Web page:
Weekend Extra – Tough and Weak Prayer

April 11, 2011 at 5:15 am 1 comment


Recently, I heard the story of a lady whose husband was terminally ill with a heart condition.  For years, he had fought valiantly against his sickness, but now, his ability to fight was waning.  The time came when he had only days left.  He was in the hospital.  The doctors were scrambling to prolong his life.  And this man’s wife had a decision to make.  Should she advise continuing treatments for her husband, who was unable to decide for himself, or should she advise against it?  She prayed to her Lord.  A couple of hours later, word came from the nurse:  “He will not be getting better.  It’s all downhill from here.”  She took this word to be her divine answer and told the doctors to keep her beloved husband comfortable rather than to try to treat his disease.  He passed away a couple of days later.

This past weekend in worship and ABC, we took a look at Jesus’ Parable of the Unjust Judge:

In a certain town there was a judge who neither feared God nor cared about men.  And there was a widow in that town who kept coming to him with the plea, “Grant me justice against my adversary.” For some time he refused. But finally he said to himself, “Even though I don’t fear God or care about men, yet because this widow keeps bothering me, I will see that she gets justice, so that she won’t eventually wear me out with her coming!” (Luke 18:2-5)

Upfront, Luke states the purpose of Jesus’ parable when he writes, “Then Jesus told His disciples a parable to show them that they should always pray and never give up” (Luke 18:1).  This, then, is a parable about prayer.  Indeed, in this little parable are embedded some very valuable lessons that can help us tremendously in our own prayer lives.

First, we must remember that prayer is tough. The woman in Jesus’ parable is persistent in her entreaty of the judge.  We should be the same in prayer.  But being persistent is not always easy.  All too often, we can be tempted to give up when the answers to our prayers come slower than we might like.  In our quick fix, microwave, lightning fast, high speed society, we are conditioned to want answers from God and want them now!  But sometimes, God makes us wait.  And this is good.  For patience can build our character and our trust in God.  But waiting is not easy.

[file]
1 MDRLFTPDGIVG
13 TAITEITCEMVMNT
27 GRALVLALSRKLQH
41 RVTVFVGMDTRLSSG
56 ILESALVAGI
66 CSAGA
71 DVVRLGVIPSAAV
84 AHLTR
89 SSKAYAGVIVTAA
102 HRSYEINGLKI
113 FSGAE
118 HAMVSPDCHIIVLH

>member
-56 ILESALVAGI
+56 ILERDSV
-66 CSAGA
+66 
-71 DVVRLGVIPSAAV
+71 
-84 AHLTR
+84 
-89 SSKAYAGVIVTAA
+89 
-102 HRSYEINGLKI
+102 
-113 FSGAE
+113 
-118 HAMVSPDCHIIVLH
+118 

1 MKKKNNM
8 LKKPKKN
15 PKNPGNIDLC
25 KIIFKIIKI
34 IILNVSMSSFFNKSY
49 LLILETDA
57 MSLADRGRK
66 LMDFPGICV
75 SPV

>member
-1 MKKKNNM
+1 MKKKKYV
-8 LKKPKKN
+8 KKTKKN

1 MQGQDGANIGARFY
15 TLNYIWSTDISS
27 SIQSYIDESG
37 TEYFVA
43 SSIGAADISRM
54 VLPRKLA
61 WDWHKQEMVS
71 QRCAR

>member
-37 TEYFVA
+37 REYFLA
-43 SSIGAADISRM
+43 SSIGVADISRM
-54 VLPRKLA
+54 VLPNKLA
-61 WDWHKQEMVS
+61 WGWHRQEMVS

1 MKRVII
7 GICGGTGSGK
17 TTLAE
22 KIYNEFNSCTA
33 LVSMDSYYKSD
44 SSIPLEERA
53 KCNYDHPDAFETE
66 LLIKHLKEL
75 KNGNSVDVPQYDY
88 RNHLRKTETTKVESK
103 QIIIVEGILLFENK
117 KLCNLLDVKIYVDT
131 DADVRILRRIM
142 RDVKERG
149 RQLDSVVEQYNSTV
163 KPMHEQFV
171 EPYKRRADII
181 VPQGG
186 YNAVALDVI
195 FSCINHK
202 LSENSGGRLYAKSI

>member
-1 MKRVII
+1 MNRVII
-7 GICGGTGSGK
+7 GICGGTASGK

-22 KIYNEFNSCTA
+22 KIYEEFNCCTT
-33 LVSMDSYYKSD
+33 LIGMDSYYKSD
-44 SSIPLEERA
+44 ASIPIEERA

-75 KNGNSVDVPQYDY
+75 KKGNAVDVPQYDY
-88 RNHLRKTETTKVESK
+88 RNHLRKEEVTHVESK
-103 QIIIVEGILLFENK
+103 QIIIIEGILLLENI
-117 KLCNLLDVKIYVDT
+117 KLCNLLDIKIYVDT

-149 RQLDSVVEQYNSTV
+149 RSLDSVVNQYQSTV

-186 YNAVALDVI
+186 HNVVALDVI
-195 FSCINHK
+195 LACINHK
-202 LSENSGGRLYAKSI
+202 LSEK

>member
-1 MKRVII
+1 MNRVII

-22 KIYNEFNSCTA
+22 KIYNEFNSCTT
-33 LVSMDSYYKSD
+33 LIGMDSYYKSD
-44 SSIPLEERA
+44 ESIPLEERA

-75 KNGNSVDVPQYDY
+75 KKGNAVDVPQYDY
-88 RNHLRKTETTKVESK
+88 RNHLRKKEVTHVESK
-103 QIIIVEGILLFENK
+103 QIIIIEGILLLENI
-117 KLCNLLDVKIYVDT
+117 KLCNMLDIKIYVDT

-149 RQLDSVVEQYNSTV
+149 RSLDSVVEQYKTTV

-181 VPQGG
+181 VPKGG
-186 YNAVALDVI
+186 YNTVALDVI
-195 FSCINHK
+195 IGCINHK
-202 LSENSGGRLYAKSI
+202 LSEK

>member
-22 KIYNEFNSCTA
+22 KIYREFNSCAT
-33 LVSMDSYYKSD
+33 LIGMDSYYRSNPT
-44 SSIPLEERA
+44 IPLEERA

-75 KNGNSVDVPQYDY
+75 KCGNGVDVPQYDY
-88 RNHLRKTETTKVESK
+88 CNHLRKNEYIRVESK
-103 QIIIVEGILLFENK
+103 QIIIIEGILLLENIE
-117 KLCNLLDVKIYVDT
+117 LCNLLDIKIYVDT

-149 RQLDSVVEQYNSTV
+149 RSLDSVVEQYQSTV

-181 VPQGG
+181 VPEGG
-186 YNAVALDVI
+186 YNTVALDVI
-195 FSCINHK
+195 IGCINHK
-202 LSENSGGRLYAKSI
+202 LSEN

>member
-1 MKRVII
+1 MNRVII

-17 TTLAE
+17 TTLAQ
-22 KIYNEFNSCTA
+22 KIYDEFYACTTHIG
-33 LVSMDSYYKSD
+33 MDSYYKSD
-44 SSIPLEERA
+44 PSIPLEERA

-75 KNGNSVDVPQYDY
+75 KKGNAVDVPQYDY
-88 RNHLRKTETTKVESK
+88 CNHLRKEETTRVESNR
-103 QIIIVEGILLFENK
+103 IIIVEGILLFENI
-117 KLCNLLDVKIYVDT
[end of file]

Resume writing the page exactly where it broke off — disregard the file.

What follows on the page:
Prayer can also be tough when the answer we receive to a prayer is not the one we want.  I think of that lady and her husband.  Surely she was praying for a miracle.  Surely she was begging for her husband to be healed.  But her answer from God through a nurse was loud and clear: “No.  His time has come.”  To receive an answer like this in prayer and then to make a medical decision like the one she had to make is never easy.  Prayer is not easy.  This we must remember.

Second, we also must remember that prayer is for the weak. There is an interesting paradox that permeates prayer.  Prayer is tough, and yet it is for weak people.  It is for people who know that by their own devices, know-how, and strength, they cannot prop up, fix up, or wrap up their lives.  In Jesus’ parable, it is a widow who entreats a judge.  This is purposeful.  For widows were well known to be weak and vulnerable in this day.  Without a husband, a widow often had no financial resources for herself or recourse against those who would seek to take advantage of her, as did this mysterious adversary in Jesus’ parable.  Prayer, then, is for people who are weak…and know it.  It is for people who understand that the most profound things of life happen not with our cajoling and coaxing, but by God’s providence and power.  Prayer demands more trust in the supremacy of God and less trust in the supremacy of self.  Prayer is for weak people and to a powerful God.

Finally, then, the question of prayer is this:  Are you tough and weak in prayer?  Are you persistent and powerless in prayer?  The good news of our prayers is that they do not fall on the ears of an unjust judge, like the widow in Jesus’ parable, but on the ears of a righteous heavenly Father who wants to help.  We do not have to persuade Him to care about us as does the widow with the judge.  He already does.

Want to learn more on this passage? Go to
www.ConcordiaLutheranChurch.com
and check out audio and video from Pastor Tucker’s
message or Pastor Zach’s ABC!

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ABC Extra – Facebook and Salvation Adult Bible Class – God in the Gap

1 Comment Add your own

  • 1. Irene M.  |  April 11, 2011 at 11:27 am

    I do get discouraged when I pray and pray for certain situations that are out of my control and I see no change. Then I struggle with the idea that God knows what’s going on and why do I keep reminding Him? Then I think maybe His will is different than mine but surely in some circumstances what’s happening is not within His will, right? So I keep praying, waiting, hoping. But it’s hard to be a nag. LOL At the very least I can unburden my heart for a day at a time.

    Reply

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